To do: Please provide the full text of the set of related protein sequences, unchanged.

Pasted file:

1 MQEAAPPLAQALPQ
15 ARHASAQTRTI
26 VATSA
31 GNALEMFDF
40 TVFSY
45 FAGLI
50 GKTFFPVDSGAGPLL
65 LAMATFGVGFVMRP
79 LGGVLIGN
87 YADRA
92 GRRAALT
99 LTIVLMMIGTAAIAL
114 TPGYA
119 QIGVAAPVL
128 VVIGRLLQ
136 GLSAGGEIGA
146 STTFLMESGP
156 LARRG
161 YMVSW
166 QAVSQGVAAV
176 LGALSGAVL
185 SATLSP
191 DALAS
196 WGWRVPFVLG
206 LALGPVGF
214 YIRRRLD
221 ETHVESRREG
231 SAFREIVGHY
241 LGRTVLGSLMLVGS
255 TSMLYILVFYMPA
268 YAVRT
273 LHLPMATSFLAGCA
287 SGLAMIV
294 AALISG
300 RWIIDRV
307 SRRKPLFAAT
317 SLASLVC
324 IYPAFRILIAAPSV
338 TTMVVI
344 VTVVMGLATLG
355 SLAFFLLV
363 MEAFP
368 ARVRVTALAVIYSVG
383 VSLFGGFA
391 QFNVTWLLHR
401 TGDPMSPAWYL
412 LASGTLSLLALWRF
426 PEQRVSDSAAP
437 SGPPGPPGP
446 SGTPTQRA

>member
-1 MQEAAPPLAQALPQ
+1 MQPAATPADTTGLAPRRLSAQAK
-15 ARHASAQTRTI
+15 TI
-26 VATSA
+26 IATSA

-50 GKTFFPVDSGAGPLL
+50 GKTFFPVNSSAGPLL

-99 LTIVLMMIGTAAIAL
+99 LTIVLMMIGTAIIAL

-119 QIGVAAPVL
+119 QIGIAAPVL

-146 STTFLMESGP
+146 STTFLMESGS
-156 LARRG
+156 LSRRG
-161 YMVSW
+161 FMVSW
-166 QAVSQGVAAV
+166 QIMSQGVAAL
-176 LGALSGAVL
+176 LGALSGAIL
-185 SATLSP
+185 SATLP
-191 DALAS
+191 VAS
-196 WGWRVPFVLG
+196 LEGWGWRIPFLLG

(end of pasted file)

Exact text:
1 MQEAAPPLAQALPQ
15 ARHASAQTRTI
26 VATSA
31 GNALEMFDF
40 TVFSY
45 FAGLI
50 GKTFFPVDSGAGPLL
65 LAMATFGVGFVMRP
79 LGGVLIGN
87 YADRA
92 GRRAALT
99 LTIVLMMIGTAAIAL
114 TPGYA
119 QIGVAAPVL
128 VVIGRLLQ
136 GLSAGGEIGA
146 STTFLMESGP
156 LARRG
161 YMVSW
166 QAVSQGVAAV
176 LGALSGAVL
185 SATLSP
191 DALAS
196 WGWRVPFVLG
206 LALGPVGF
214 YIRRRLD
221 ETHVESRREG
231 SAFREIVGHY
241 LGRTVLGSLMLVGS
255 TSMLYILVFYMPA
268 YAVRT
273 LHLPMATSFLAGCA
287 SGLAMIV
294 AALISG
300 RWIIDRV
307 SRRKPLFAAT
317 SLASLVC
324 IYPAFRILIAAPSV
338 TTMVVI
344 VTVVMGLATLG
355 SLAFFLLV
363 MEAFP
368 ARVRVTALAVIYSVG
383 VSLFGGFA
391 QFNVTWLLHR
401 TGDPMSPAWYL
412 LASGTLSLLALWRF
426 PEQRVSDSAAP
437 SGPPGPPGP
446 SGTPTQRA

>member
-1 MQEAAPPLAQALPQ
+1 MQPAATPADTTGLAPRRLSAQAK
-15 ARHASAQTRTI
+15 TI
-26 VATSA
+26 IATSA

-50 GKTFFPVDSGAGPLL
+50 GKTFFPVNSSAGPLL

-99 LTIVLMMIGTAAIAL
+99 LTIVLMMIGTAIIAL

-119 QIGVAAPVL
+119 QIGIAAPVL

-146 STTFLMESGP
+146 STTFLMESGS
-156 LARRG
+156 LSRRG
-161 YMVSW
+161 FMVSW
-166 QAVSQGVAAV
+166 QIMSQGVAAL
-176 LGALSGAVL
+176 LGALSGAIL
-185 SATLSP
+185 SATLP
-191 DALAS
+191 VAS
-196 WGWRVPFVLG
+196 LEGWGWRIPFLLG